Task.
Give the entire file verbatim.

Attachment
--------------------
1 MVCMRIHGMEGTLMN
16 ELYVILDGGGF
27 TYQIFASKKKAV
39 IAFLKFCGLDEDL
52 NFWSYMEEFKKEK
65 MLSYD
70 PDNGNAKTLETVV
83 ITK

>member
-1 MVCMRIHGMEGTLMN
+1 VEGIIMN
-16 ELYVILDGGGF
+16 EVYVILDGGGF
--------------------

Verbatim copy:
1 MVCMRIHGMEGTLMN
16 ELYVILDGGGF
27 TYQIFASKKKAV
39 IAFLKFCGLDEDL
52 NFWSYMEEFKKEK
65 MLSYD
70 PDNGNAKTLETVV
83 ITK

>member
-1 MVCMRIHGMEGTLMN
+1 VEGIIMN
-16 ELYVILDGGGF
+16 EVYVILDGGGF